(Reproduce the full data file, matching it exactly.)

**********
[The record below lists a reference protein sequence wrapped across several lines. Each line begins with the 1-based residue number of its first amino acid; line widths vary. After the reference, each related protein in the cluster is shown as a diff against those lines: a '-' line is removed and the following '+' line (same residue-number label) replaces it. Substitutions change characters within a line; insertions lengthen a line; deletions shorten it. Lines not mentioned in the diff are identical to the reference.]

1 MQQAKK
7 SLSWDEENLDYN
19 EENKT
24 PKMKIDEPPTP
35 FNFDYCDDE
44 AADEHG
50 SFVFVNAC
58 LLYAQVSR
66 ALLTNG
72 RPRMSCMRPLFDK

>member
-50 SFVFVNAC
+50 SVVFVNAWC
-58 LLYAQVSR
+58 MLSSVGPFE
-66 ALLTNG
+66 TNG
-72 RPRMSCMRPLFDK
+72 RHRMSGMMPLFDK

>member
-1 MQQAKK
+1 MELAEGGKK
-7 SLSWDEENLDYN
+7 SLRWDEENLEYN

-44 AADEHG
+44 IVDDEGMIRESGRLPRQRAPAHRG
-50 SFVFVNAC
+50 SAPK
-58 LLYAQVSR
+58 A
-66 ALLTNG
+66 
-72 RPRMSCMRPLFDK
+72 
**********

[The record below lists a reference protein sequence wrapped across several lines. Each line begins with the 1-based residue number of its first amino acid; line widths vary. After the reference, each related protein in the cluster is shown as a diff against those lines: a '-' line is removed and the following '+' line (same residue-number label) replaces it. Substitutions change characters within a line; insertions lengthen a line; deletions shorten it. Lines not mentioned in the diff are identical to the reference.]

1 MQQAKK
7 SLSWDEENLDYN
19 EENKT
24 PKMKIDEPPTP
35 FNFDYCDDE
44 AADEHG
50 SFVFVNAC
58 LLYAQVSR
66 ALLTNG
72 RPRMSCMRPLFDK

>member
-50 SFVFVNAC
+50 SVVFVNAWC
-58 LLYAQVSR
+58 MLSSVGPFE
-66 ALLTNG
+66 TNG
-72 RPRMSCMRPLFDK
+72 RHRMSGMMPLFDK

>member
-1 MQQAKK
+1 MELAEGGKK
-7 SLSWDEENLDYN
+7 SLRWDEENLEYN

-44 AADEHG
+44 IVDDEGMIRESGRLPRQRAPAHRG
-50 SFVFVNAC
+50 SAPK
-58 LLYAQVSR
+58 A
-66 ALLTNG
+66 
-72 RPRMSCMRPLFDK
+72 